A child-care project run by a London TEC has enabled many parents to improve their job prospects and increase their earning potential, according to new research.
The Institute for Employment Studies at the University of Sussex evaluated the project undertaken by the Central London Training and Enterprise Council (CENTEC). This involved 25 schemes, providing after-school and holiday child care, and some breakfast schemes.
The researchers found that the project had a considerable impact on parents. Twenty-four per cent of parents had been able to work longer hours since their children started using the scheme: 14 per cent said the scheme had enabled them to go back to education or undertake some training; 13 per cent had been able to get a better job or promotion.
Information on the employment situation of parents before and after they began using the scheme showed a marginal improvement in their labour market position.
A slightly higher proportion of the sample surveyed were in a full-time job or were self-employed, and fewer parents were working on a part-time basis, in voluntary work and not working.
Some parents had been given the opportunity to escape the "poverty trap" of relying on state benefit.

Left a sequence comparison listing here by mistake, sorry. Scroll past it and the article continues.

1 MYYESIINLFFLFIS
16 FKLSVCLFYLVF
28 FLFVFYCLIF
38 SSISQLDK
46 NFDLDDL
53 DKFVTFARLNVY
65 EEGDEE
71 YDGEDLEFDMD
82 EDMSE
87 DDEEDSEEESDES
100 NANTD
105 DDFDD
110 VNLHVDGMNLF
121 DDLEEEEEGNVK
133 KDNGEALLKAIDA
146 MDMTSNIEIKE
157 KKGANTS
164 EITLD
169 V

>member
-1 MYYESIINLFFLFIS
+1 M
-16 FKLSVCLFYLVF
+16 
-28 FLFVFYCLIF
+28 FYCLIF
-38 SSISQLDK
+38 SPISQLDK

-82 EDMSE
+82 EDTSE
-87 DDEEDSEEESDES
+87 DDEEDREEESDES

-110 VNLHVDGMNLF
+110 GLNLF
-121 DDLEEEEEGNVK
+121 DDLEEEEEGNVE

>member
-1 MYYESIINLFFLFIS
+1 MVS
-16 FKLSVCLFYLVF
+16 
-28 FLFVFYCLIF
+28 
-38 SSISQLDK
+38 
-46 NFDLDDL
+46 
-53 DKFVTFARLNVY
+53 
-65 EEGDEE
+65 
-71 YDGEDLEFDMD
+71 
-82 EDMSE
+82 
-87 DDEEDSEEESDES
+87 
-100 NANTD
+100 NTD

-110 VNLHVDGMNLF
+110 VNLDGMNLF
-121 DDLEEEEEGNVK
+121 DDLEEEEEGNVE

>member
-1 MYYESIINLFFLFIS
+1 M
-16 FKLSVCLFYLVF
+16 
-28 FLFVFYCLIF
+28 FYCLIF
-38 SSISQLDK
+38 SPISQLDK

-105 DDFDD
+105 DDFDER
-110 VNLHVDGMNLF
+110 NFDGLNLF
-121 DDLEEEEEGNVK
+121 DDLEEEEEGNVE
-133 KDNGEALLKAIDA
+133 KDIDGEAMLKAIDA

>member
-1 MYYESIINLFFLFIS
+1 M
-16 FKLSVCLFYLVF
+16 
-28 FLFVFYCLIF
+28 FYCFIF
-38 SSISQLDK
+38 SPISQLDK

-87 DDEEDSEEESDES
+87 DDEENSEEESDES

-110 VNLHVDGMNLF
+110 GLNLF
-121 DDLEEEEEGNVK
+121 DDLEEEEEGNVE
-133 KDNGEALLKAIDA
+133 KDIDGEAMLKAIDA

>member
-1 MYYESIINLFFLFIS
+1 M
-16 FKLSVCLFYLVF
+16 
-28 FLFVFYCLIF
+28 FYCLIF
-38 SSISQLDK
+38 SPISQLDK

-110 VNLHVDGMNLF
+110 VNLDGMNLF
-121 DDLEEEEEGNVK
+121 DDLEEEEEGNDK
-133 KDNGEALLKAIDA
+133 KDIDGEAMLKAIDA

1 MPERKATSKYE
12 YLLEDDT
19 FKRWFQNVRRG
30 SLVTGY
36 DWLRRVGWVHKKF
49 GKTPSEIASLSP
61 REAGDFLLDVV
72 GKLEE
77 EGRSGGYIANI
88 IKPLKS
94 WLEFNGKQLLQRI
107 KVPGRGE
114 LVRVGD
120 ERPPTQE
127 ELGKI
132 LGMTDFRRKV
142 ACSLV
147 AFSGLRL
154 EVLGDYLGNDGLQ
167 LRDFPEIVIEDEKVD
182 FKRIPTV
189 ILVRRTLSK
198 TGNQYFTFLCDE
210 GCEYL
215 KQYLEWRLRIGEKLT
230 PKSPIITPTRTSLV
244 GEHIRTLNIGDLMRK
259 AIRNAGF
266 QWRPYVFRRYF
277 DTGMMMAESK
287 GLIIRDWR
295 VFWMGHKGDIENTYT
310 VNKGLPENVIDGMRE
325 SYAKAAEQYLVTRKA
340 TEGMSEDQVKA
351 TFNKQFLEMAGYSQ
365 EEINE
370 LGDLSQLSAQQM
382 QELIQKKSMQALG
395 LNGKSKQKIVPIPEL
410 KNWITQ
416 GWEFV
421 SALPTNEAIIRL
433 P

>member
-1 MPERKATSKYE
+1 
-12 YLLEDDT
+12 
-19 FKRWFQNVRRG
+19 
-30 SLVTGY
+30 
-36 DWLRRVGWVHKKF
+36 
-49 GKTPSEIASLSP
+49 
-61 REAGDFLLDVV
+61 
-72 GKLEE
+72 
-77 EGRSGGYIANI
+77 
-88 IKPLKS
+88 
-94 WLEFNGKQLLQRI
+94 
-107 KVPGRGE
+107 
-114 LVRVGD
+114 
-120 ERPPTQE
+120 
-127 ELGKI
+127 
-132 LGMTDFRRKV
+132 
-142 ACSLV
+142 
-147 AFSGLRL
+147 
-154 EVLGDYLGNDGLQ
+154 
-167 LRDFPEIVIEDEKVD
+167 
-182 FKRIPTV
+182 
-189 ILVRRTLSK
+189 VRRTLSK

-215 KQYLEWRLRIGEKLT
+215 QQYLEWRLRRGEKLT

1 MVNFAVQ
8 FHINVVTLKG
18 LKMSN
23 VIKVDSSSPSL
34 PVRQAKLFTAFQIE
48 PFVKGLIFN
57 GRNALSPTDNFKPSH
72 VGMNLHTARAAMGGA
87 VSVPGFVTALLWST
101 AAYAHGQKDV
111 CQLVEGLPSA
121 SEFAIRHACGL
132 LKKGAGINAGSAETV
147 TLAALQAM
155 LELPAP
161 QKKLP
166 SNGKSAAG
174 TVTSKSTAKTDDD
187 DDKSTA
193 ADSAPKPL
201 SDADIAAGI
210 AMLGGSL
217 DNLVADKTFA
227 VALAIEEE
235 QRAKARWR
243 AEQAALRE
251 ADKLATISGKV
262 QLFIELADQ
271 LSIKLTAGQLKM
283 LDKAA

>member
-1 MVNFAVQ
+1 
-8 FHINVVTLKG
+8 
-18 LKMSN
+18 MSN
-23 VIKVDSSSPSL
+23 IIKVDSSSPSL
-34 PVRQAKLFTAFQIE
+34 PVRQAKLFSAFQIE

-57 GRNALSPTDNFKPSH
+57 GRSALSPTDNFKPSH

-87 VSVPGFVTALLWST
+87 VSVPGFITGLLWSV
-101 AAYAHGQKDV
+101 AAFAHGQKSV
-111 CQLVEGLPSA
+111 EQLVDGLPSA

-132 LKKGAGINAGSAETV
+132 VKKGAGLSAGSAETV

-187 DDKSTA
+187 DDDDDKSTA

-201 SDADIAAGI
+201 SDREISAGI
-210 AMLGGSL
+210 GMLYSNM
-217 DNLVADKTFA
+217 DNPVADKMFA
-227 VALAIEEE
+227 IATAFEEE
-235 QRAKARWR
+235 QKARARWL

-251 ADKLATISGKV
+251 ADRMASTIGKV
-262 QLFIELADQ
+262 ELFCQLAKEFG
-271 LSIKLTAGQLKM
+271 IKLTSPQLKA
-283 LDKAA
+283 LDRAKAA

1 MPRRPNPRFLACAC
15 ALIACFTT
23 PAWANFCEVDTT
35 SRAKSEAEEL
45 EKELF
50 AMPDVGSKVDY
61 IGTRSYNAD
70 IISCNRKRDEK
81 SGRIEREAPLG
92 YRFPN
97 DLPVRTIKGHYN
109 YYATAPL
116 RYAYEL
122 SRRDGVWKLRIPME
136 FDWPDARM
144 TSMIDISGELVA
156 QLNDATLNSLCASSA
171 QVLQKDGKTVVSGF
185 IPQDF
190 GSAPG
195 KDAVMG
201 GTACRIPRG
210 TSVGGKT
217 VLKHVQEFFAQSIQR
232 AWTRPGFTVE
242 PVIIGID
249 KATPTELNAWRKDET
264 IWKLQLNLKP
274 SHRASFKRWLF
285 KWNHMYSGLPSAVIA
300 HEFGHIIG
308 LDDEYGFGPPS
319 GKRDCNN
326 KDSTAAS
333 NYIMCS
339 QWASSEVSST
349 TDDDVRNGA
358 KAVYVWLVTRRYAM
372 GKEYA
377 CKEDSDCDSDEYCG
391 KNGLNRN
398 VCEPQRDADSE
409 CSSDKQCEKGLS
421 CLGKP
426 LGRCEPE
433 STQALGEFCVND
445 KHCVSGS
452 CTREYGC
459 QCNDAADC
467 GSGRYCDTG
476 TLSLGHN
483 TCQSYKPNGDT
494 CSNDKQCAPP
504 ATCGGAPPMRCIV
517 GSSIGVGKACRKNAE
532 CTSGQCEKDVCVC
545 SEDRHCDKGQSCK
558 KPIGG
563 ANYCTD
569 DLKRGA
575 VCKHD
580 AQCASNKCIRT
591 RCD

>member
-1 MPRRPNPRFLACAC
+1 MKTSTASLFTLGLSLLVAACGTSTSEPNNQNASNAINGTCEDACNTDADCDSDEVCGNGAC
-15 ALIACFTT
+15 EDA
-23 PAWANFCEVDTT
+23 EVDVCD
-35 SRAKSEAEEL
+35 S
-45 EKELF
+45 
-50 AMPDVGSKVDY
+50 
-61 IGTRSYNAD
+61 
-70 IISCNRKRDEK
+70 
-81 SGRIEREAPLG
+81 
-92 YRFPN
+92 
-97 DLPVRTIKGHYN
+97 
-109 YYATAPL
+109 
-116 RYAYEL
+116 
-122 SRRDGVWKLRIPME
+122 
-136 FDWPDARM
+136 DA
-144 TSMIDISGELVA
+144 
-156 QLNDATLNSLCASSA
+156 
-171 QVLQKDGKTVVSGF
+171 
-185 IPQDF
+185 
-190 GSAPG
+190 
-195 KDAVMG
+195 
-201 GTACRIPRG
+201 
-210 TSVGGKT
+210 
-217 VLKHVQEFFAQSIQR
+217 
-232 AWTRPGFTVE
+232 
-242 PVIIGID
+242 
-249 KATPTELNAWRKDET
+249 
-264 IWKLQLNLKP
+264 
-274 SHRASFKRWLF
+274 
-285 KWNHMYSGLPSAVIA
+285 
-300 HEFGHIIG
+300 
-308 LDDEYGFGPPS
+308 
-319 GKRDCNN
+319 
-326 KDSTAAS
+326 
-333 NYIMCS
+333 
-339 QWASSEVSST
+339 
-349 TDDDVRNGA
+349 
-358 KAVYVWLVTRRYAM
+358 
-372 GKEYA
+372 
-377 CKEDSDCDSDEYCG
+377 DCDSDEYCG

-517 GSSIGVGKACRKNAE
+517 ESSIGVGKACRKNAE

The project has also affected the local community in other ways. For example, it has contributed to the creation of new jobs, many of which have been taken up by women.
The TEC was also able to advise and train those providing the scheme on issues related to its long-term viability, such as fundraising, financial matters, business planning and marketing.
Child-care staff tend to have little experience of financial and business issues, and the project's support in this area was considered essential.
Shortly after the project was established, the TEC carried out a mailshot of more than 200 large companies with the message, "Child care is a business issue".
A questionnaire was also sent to gather information on employers' policies and practices in relation to child-care provision.
The survey found that 93 per cent of respondents believed that child-care was an important issue, 71 per cent had actively recruited working parents, but most organisations did not provide or subsidise child care.
Raising awareness about child-care issues among employers and setting an example of good practice was a central part of CENTEC's strategy in relation to employers.
It was the first TEC to become a member of "Employers for Child Care", a forum of the UK's major employers who regard child care as a key business issue, and are campaigning for a national policy and strategy on the subject.
Parents said the main effect of closing the scheme would be on their ability to work longer hours. Twenty per cent would have to reduce their involvement in trainingeducation or give it up, 13 per cent would have to change jobs, and 9 per cent would have to give up paid employment.
Only 11 per cent of parents said closure would make no difference to them in relation to job prospects.